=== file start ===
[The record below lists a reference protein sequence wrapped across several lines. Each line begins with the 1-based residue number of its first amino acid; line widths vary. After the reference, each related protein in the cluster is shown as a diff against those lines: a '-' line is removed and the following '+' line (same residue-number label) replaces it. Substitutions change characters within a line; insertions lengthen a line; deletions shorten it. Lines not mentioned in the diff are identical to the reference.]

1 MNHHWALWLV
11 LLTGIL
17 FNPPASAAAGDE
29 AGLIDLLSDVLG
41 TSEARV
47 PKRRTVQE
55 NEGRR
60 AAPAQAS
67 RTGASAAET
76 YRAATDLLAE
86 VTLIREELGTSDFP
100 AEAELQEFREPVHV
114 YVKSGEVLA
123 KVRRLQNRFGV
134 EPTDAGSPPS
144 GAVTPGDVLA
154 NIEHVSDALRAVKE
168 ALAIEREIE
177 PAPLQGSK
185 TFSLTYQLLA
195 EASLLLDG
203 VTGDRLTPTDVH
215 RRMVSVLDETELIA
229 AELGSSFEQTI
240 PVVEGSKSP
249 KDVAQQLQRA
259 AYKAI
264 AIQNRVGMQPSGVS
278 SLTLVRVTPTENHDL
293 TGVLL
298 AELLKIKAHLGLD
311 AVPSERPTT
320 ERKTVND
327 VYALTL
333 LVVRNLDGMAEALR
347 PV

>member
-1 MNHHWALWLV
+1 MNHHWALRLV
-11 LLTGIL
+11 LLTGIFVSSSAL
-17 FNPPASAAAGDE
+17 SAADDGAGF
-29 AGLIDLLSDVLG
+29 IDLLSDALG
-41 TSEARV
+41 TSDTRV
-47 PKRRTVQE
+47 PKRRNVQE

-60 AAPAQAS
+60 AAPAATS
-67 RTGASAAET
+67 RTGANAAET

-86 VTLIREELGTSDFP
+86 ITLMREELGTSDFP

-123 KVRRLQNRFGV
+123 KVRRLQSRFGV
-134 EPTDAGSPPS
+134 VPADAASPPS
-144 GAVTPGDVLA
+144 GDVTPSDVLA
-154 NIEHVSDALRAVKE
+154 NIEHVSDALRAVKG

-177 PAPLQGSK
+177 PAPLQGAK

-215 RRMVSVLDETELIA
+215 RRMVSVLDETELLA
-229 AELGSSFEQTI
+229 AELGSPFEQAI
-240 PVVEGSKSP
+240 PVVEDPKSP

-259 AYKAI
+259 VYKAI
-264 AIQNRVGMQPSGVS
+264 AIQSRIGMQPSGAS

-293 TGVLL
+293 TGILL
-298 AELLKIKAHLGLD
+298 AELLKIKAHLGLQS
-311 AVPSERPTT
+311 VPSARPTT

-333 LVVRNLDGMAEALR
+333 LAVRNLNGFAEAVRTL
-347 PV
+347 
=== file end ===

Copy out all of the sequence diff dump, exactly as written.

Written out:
[The record below lists a reference protein sequence wrapped across several lines. Each line begins with the 1-based residue number of its first amino acid; line widths vary. After the reference, each related protein in the cluster is shown as a diff against those lines: a '-' line is removed and the following '+' line (same residue-number label) replaces it. Substitutions change characters within a line; insertions lengthen a line; deletions shorten it. Lines not mentioned in the diff are identical to the reference.]

1 MNHHWALWLV
11 LLTGIL
17 FNPPASAAAGDE
29 AGLIDLLSDVLG
41 TSEARV
47 PKRRTVQE
55 NEGRR
60 AAPAQAS
67 RTGASAAET
76 YRAATDLLAE
86 VTLIREELGTSDFP
100 AEAELQEFREPVHV
114 YVKSGEVLA
123 KVRRLQNRFGV
134 EPTDAGSPPS
144 GAVTPGDVLA
154 NIEHVSDALRAVKE
168 ALAIEREIE
177 PAPLQGSK
185 TFSLTYQLLA
195 EASLLLDG
203 VTGDRLTPTDVH
215 RRMVSVLDETELIA
229 AELGSSFEQTI
240 PVVEGSKSP
249 KDVAQQLQRA
259 AYKAI
264 AIQNRVGMQPSGVS
278 SLTLVRVTPTENHDL
293 TGVLL
298 AELLKIKAHLGLD
311 AVPSERPTT
320 ERKTVND
327 VYALTL
333 LVVRNLDGMAEALR
347 PV

>member
-1 MNHHWALWLV
+1 MNHHWALRLV
-11 LLTGIL
+11 LLTGIFVSSSAL
-17 FNPPASAAAGDE
+17 SAADDGAGF
-29 AGLIDLLSDVLG
+29 IDLLSDALG
-41 TSEARV
+41 TSDTRV
-47 PKRRTVQE
+47 PKRRNVQE

-60 AAPAQAS
+60 AAPAATS
-67 RTGASAAET
+67 RTGANAAET

-86 VTLIREELGTSDFP
+86 ITLMREELGTSDFP

-123 KVRRLQNRFGV
+123 KVRRLQSRFGV
-134 EPTDAGSPPS
+134 VPADAASPPS
-144 GAVTPGDVLA
+144 GDVTPSDVLA
-154 NIEHVSDALRAVKE
+154 NIEHVSDALRAVKG

-177 PAPLQGSK
+177 PAPLQGAK

-215 RRMVSVLDETELIA
+215 RRMVSVLDETELLA
-229 AELGSSFEQTI
+229 AELGSPFEQAI
-240 PVVEGSKSP
+240 PVVEDPKSP

-259 AYKAI
+259 VYKAI
-264 AIQNRVGMQPSGVS
+264 AIQSRIGMQPSGAS

-293 TGVLL
+293 TGILL
-298 AELLKIKAHLGLD
+298 AELLKIKAHLGLQS
-311 AVPSERPTT
+311 VPSARPTT

-333 LVVRNLDGMAEALR
+333 LAVRNLNGFAEAVRTL
-347 PV
+347 